“For, lo, the winter is past, the rain is over and gone; the flowers appear on the earth; the time of the singing of birds is come, and the voice of the turtle is heard in our land.”
Song of Solomon 2:11-12
The month of May has been rather cool and damp in Virginia Beach. The abundance of rain, gray skies, and temperatures in the in the 60s and 70s remind me of March and April rather than the month on the brink of summer.
Things have been rather dreary, and we’re all craving consistent sunshine and warmth, but for the most part, I haven’t minded the rain. Rain and cool temperatures mean I get some much-needed, quiet days indoors to think and to work, and the rain makes everything lush and vibrant like the lawns and gardens captured by high-quality cameras. Regent’s campus and my neighborhood are particularly green this year.
The sun came out today, and only faint cirrus clouds are in the sky. If the Weather Channel is correct, it will be in the 80s all week without a rain cloud in sight.
“With all this rain, sun, and warmth, the earth is going to explode!” I told my colleague. This is the recipe for the best spring foliage we’ve seen for some time. I imagine that even the fall colors will be exceptional this autumn because of all the rain we’ve received this month.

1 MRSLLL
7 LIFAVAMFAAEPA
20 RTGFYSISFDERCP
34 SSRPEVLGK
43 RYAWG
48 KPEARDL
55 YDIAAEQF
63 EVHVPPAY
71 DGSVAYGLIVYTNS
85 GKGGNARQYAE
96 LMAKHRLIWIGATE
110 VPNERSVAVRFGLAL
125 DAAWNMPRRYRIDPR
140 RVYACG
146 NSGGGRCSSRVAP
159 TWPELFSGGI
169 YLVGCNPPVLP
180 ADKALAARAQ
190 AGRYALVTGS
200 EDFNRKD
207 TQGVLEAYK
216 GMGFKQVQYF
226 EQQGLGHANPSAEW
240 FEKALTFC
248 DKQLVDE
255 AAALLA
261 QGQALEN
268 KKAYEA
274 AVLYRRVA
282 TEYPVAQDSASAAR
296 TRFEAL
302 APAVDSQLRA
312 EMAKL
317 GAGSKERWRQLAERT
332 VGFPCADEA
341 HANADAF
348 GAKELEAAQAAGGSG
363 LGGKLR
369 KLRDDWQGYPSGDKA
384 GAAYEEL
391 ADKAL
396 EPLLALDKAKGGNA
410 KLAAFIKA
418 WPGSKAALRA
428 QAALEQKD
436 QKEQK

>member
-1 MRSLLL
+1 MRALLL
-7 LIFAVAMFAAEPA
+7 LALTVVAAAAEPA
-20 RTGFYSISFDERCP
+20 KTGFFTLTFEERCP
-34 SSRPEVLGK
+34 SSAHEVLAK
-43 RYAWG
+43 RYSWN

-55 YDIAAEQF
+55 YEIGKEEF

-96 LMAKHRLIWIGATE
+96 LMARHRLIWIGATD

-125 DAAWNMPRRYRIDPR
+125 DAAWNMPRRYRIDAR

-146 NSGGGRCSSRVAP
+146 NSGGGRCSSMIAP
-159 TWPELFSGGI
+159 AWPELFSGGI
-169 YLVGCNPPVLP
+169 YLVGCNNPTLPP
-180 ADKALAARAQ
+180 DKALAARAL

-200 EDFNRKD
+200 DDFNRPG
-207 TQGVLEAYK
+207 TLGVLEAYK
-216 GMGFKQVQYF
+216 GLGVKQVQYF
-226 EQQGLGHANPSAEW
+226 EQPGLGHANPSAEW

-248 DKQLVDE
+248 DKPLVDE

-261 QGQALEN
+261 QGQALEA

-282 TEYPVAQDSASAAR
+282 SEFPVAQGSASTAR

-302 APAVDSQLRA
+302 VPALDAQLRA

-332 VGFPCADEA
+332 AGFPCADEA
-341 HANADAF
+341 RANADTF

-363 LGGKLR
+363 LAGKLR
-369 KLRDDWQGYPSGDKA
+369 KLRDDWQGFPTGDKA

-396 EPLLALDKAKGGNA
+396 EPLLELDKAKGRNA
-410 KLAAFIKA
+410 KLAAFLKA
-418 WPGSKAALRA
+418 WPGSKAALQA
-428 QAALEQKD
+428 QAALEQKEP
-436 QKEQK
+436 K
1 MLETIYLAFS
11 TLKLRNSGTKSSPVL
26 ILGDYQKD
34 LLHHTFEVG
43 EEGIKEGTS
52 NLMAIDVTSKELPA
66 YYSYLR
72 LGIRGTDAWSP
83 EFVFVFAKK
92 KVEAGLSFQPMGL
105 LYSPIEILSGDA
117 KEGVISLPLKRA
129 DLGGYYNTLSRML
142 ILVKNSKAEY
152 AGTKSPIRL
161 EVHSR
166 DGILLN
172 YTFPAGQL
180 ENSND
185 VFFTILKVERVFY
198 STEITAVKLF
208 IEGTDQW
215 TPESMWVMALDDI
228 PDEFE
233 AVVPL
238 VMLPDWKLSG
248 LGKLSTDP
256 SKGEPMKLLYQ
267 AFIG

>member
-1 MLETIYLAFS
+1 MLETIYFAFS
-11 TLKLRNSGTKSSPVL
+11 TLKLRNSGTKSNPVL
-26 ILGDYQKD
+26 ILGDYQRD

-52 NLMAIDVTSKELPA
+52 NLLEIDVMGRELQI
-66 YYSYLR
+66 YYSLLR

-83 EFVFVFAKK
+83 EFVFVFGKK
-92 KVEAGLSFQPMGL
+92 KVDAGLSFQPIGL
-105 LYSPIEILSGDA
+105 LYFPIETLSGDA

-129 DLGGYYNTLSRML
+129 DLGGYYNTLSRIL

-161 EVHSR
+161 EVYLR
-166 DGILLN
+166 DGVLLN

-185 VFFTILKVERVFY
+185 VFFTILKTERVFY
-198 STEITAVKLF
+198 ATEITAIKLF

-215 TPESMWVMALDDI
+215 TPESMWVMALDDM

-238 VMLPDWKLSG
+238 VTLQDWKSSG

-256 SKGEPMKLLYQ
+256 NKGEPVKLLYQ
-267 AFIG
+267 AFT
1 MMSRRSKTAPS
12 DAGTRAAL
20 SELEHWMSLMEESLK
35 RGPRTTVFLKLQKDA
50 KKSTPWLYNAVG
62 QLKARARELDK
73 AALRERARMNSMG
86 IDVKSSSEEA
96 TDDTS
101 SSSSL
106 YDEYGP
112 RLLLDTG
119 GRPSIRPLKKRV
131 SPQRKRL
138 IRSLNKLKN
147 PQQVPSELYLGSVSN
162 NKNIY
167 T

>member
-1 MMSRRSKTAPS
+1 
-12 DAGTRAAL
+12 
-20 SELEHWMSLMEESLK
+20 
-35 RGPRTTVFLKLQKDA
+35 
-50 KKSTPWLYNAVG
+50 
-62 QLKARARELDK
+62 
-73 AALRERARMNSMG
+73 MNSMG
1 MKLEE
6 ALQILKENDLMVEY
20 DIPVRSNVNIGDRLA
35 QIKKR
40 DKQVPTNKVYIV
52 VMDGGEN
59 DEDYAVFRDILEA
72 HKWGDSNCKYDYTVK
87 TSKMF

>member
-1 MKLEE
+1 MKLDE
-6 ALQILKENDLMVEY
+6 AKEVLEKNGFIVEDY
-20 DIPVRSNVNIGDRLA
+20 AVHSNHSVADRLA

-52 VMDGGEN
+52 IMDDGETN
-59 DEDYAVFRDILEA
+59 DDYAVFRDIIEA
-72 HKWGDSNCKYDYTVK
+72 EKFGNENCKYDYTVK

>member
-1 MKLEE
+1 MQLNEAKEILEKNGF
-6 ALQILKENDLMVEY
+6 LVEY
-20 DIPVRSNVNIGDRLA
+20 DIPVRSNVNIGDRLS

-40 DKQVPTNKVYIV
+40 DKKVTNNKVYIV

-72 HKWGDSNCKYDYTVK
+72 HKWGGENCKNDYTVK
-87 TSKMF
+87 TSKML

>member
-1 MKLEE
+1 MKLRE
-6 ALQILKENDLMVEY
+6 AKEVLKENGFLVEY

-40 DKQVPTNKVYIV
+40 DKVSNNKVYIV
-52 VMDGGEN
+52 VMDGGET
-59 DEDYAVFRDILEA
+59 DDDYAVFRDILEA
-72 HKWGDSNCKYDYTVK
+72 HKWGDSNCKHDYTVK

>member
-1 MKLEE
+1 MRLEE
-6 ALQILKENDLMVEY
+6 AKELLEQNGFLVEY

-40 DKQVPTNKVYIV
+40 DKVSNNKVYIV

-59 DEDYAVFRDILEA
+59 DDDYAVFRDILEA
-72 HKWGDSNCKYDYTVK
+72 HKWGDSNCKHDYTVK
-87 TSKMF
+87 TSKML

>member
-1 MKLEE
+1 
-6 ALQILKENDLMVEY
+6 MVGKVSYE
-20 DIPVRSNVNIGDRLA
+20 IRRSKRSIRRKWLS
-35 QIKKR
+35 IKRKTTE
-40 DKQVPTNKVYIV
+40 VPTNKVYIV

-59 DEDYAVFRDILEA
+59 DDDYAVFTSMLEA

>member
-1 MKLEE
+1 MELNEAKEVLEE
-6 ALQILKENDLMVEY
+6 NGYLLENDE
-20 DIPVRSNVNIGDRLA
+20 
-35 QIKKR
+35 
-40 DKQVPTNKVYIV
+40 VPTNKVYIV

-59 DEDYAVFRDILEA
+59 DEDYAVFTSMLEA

The weather reminds me of an NPR article about the Super Bloom that occurred in Death Valley, Nevada in February. Super Blooms occur about once every ten years. Perfect conditions are required to wake up each type of seed hiding in the desert. Scientists say consistent rainfall from El Niño caused the 2016 Super Bloom.
After I read that article, I started to expect a literal and figurative Super Bloom in Virginia. But as spring progressed and nothing happened, I became disappointed and stopping looking. I am realizing now that spring comes earlier in some places—just like spring came in February in Nevada, weeks before it officially began on March 20.
Spring has arrived rather late to Virginia this year, but with good reason: we needed some more rain to ignite growth for the season ahead, just like consistent rain is needed for the Super Bloom.
Endless rainy seasons can drain our souls, but we still need them in good measure. Rain makes us reflect; it makes us still; it challenges our faith; it forces us to listen to God to discern what He’s up to and what role we play in it.
There’s a certain type of joy that comes after a season of innumerable days strung together by rain clouds and cool temperatures. There is a greater pep in your step, and your smile is brighter. Even the birds, squirrels, and rabbits seem to notice. They skip around with a bit more glee. It is when these sunny days come that we become confident that dreary weather has a purpose, and we remind ourselves that when those days do return that they are divine.